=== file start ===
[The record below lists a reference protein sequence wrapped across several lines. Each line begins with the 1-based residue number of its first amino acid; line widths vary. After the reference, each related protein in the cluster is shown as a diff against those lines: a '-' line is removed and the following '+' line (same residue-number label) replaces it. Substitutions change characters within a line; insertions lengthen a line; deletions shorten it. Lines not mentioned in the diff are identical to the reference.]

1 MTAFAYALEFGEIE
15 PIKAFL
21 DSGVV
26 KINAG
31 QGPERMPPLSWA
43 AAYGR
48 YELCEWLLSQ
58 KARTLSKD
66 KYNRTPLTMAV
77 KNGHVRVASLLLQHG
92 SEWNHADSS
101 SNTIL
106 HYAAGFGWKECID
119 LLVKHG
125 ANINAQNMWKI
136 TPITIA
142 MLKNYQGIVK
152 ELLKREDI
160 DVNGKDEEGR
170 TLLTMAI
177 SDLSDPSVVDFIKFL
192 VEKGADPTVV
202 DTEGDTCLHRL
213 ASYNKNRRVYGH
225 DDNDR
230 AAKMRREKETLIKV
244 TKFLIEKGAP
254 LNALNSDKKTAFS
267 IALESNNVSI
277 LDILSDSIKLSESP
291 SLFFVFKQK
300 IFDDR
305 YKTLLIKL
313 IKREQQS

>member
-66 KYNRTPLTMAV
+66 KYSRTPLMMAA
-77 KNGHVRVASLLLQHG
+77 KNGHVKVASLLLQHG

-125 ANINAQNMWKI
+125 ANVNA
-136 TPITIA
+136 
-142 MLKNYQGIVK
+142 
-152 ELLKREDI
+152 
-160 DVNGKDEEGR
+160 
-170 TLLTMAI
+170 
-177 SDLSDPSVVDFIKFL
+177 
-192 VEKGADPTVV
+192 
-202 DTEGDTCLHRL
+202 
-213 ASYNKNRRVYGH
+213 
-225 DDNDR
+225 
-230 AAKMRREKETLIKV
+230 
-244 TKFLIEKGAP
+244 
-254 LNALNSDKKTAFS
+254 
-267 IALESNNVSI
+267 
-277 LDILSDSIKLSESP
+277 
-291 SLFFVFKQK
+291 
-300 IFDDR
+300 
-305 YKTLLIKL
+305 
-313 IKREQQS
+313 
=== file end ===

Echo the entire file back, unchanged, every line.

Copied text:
[The record below lists a reference protein sequence wrapped across several lines. Each line begins with the 1-based residue number of its first amino acid; line widths vary. After the reference, each related protein in the cluster is shown as a diff against those lines: a '-' line is removed and the following '+' line (same residue-number label) replaces it. Substitutions change characters within a line; insertions lengthen a line; deletions shorten it. Lines not mentioned in the diff are identical to the reference.]

1 MTAFAYALEFGEIE
15 PIKAFL
21 DSGVV
26 KINAG
31 QGPERMPPLSWA
43 AAYGR
48 YELCEWLLSQ
58 KARTLSKD
66 KYNRTPLTMAV
77 KNGHVRVASLLLQHG
92 SEWNHADSS
101 SNTIL
106 HYAAGFGWKECID
119 LLVKHG
125 ANINAQNMWKI
136 TPITIA
142 MLKNYQGIVK
152 ELLKREDI
160 DVNGKDEEGR
170 TLLTMAI
177 SDLSDPSVVDFIKFL
192 VEKGADPTVV
202 DTEGDTCLHRL
213 ASYNKNRRVYGH
225 DDNDR
230 AAKMRREKETLIKV
244 TKFLIEKGAP
254 LNALNSDKKTAFS
267 IALESNNVSI
277 LDILSDSIKLSESP
291 SLFFVFKQK
300 IFDDR
305 YKTLLIKL
313 IKREQQS

>member
-66 KYNRTPLTMAV
+66 KYSRTPLMMAA
-77 KNGHVRVASLLLQHG
+77 KNGHVKVASLLLQHG

-125 ANINAQNMWKI
+125 ANVNA
-136 TPITIA
+136 
-142 MLKNYQGIVK
+142 
-152 ELLKREDI
+152 
-160 DVNGKDEEGR
+160 
-170 TLLTMAI
+170 
-177 SDLSDPSVVDFIKFL
+177 
-192 VEKGADPTVV
+192 
-202 DTEGDTCLHRL
+202 
-213 ASYNKNRRVYGH
+213 
-225 DDNDR
+225 
-230 AAKMRREKETLIKV
+230 
-244 TKFLIEKGAP
+244 
-254 LNALNSDKKTAFS
+254 
-267 IALESNNVSI
+267 
-277 LDILSDSIKLSESP
+277 
-291 SLFFVFKQK
+291 
-300 IFDDR
+300 
-305 YKTLLIKL
+305 
-313 IKREQQS
+313 